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Cost of Libyan Intervention: $550 Million and Counting Cost of Libyan Intervention: $550 Million and Counting

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Cost of Libyan Intervention: $550 Million and Counting

Libyan rebels leave the rebel held port of Brega to the front line on March 29, as forces loyal to Libyan leader Moamer Kadhafi pushed rebels back in east Libya.(MAHMUD HAMS/AFP/Getty Images)

photo of Julia Edwards
March 29, 2011

How much military intervention in Libya is going to cost the U.S. is high on the list of questions for the Obama administration.

The Department of Defense is spending $2 billion each week in Afghanistan and, experts predict, will face $23 billion in cuts should Congress not pass a revised budget.

Among those in Congress who want an answer is Sen. Richard Lugar, R-Ind., the ranking member of the Senate Foreign Relations Committee. “We argue over where to cut $100 million here and there from programs many people like,” Lugar said. “So here comes an open-ended military action with no end game envisioned.”

 

Although the forecast is still murky, we’re taking a look at the price tag on the equipment American troops are using now and how much experts predict will be spent with continued U.S. involvement. For more estimates and details of congressional pushback on the Libyan mission, read Megan Scully’s assessment from five days into the conflict.

 

First Week Total: $550 million

The most recent Defense Department numbers place the cost of the first week of Libyan mission to the U.S. taxpayer at $550 million. The Pentagon said it expects the weekly total to decrease after initial strikes end and NATO takes control of the operation on March 30. Above, General Carter F. Ham, the commander of the United States Africa Command speaks to the media at the Italian military airport of Sigonella.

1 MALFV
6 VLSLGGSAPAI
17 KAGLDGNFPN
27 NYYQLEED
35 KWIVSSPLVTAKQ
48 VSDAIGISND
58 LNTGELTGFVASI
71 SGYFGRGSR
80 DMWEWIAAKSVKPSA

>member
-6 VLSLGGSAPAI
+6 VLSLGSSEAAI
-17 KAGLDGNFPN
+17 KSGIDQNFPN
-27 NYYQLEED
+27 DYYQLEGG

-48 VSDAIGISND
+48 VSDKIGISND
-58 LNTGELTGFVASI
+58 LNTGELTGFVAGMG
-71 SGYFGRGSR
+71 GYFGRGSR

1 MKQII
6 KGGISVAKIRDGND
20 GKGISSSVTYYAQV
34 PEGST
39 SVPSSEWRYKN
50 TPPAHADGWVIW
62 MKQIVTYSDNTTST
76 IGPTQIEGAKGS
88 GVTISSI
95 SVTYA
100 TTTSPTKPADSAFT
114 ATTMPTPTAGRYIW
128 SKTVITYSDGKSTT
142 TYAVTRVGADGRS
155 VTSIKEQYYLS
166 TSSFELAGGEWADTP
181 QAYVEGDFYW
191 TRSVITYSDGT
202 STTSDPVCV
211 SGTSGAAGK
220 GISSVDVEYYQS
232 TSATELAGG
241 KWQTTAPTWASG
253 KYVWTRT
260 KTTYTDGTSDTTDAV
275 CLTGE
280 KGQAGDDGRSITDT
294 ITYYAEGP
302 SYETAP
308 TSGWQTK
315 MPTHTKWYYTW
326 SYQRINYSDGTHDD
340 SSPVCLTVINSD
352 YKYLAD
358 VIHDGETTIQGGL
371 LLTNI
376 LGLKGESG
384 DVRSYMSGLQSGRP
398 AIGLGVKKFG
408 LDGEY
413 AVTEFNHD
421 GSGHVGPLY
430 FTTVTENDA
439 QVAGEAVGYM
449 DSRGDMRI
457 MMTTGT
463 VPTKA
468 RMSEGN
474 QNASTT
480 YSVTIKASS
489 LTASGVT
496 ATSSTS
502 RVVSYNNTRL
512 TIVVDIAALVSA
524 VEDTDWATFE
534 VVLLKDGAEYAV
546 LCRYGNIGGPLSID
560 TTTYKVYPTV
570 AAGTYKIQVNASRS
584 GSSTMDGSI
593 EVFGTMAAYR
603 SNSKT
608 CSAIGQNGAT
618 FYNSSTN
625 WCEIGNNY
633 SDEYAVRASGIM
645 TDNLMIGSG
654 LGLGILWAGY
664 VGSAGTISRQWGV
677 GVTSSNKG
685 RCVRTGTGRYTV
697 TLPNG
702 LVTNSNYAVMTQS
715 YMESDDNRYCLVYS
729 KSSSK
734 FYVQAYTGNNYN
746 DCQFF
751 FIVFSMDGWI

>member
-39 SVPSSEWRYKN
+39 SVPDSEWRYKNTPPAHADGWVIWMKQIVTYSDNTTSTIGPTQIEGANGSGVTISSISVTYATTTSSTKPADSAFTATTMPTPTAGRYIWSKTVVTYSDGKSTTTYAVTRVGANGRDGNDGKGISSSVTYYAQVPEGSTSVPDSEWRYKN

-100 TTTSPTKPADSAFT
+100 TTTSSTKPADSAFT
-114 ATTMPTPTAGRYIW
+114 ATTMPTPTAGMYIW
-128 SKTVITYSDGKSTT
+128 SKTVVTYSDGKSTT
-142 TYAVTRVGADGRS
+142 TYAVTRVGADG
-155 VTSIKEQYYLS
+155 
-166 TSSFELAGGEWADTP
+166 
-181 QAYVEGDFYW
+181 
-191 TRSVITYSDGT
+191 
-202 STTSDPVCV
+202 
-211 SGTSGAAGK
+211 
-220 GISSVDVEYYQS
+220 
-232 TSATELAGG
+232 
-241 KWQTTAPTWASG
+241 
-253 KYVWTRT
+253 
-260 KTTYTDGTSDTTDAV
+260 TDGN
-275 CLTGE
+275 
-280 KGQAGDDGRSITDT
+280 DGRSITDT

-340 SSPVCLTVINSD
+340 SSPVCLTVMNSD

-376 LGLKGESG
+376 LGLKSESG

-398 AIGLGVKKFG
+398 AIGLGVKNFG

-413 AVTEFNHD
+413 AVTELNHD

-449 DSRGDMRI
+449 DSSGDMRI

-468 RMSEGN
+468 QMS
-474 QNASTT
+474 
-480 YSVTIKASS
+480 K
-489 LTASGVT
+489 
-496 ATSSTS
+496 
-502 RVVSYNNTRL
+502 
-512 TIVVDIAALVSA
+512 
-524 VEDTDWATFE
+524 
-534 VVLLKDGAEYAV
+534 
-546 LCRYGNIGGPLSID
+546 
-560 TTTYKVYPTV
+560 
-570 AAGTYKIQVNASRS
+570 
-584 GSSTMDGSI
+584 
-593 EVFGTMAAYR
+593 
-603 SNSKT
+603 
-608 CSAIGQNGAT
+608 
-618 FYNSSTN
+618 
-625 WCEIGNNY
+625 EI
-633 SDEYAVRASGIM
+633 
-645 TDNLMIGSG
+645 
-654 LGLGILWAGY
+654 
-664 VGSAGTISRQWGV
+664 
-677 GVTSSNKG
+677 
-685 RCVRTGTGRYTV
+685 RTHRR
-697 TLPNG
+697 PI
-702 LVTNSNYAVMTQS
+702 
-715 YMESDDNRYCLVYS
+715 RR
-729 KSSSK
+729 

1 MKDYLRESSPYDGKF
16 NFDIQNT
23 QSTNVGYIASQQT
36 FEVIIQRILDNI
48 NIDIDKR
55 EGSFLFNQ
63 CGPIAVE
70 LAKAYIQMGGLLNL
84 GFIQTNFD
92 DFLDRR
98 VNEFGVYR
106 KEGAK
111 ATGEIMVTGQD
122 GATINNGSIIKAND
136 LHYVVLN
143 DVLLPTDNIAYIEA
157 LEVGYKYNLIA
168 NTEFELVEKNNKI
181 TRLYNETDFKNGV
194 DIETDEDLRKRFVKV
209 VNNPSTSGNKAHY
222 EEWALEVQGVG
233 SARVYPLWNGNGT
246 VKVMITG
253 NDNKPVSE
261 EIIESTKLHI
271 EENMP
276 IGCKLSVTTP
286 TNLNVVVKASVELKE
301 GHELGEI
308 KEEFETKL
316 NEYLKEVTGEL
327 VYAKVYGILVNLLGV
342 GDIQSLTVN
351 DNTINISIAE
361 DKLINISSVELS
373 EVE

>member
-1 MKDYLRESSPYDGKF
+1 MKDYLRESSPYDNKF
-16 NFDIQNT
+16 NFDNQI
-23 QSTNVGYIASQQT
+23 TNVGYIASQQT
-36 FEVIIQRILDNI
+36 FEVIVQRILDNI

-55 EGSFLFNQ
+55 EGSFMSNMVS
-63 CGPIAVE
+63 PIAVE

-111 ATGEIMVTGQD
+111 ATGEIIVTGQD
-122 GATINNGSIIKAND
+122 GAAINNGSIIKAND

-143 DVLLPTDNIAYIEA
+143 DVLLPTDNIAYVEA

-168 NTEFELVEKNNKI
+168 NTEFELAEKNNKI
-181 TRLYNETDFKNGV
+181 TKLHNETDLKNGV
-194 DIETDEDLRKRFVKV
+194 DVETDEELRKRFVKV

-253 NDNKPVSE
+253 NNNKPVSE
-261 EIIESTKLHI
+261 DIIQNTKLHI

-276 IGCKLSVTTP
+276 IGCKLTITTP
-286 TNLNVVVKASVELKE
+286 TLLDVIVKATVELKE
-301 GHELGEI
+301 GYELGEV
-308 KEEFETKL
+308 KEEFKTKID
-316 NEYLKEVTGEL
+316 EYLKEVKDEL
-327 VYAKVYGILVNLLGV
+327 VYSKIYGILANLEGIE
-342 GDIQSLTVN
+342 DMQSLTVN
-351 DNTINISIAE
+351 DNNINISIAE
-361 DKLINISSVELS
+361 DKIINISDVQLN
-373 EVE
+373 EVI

Tomahawk Missiles: Roughly $241.8 million

Each Tomahawk missile costs the Pentagon between $1 million and 1.5 million. U.S. forces had fired 186 Tomahawks as of March 28, compared to the seven fired by allies.

 

 

Future Missions: 'Could Easily Pass the $1 Billion Mark'

The length and level of future U.S. involvement in Libya remains uncertain. However, Todd Harrison, a senior fellow at the Center for Strategic and Budgetary Assessments, has said that U.S. costs could “easily pass the $1 billion mark on this operation, regardless of how well things go.”

Replacing a Downed Fighter Jet: $100 Million

The F-15 fighter jet lost in the first week of military action is valued at about $60 million. However, over the last decade spent at war, the Pentagon has routinely replaced older jets with newer, more advanced models -- such as the F-35, which costs $100 million.

 

Future Costs: $30 Million to $100 Million a Week

Todd Harrison, senior fellow at the Center for Strategic and Budgetary Assessments, estimates the cost of maintaining a coastal no-fly zone after initial strikes in the range of $30 million to $100 million per week.

Obama's Defense: Doing Nothing Would Cost U.S. More

On March 28, President Obama addressed the nation to explain the necessity of U.S. involvement in Libya. Of funding such an operation during a period of fiscal strain, Obama said, "[W]hile I will never minimize the costs involved in military action, I am convinced that a failure to act in Libya would have carried a far greater price for America."

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